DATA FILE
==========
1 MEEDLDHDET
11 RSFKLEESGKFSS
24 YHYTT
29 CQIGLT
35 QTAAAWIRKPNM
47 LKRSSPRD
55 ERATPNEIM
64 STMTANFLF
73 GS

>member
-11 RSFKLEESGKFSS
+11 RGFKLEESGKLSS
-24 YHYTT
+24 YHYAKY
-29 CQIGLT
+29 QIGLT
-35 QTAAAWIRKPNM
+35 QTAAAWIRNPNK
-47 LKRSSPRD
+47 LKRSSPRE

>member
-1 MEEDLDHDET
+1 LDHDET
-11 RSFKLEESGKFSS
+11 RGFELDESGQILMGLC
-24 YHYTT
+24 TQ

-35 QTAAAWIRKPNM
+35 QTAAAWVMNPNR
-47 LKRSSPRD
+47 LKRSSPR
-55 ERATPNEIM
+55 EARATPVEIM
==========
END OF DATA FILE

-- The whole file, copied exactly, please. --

1 MEEDLDHDET
11 RSFKLEESGKFSS
24 YHYTT
29 CQIGLT
35 QTAAAWIRKPNM
47 LKRSSPRD
55 ERATPNEIM
64 STMTANFLF
73 GS

>member
-11 RSFKLEESGKFSS
+11 RGFKLEESGKLSS
-24 YHYTT
+24 YHYAKY
-29 CQIGLT
+29 QIGLT
-35 QTAAAWIRKPNM
+35 QTAAAWIRNPNK
-47 LKRSSPRD
+47 LKRSSPRE

>member
-1 MEEDLDHDET
+1 LDHDET
-11 RSFKLEESGKFSS
+11 RGFELDESGQILMGLC
-24 YHYTT
+24 TQ

-35 QTAAAWIRKPNM
+35 QTAAAWVMNPNR
-47 LKRSSPRD
+47 LKRSSPR
-55 ERATPNEIM
+55 EARATPVEIM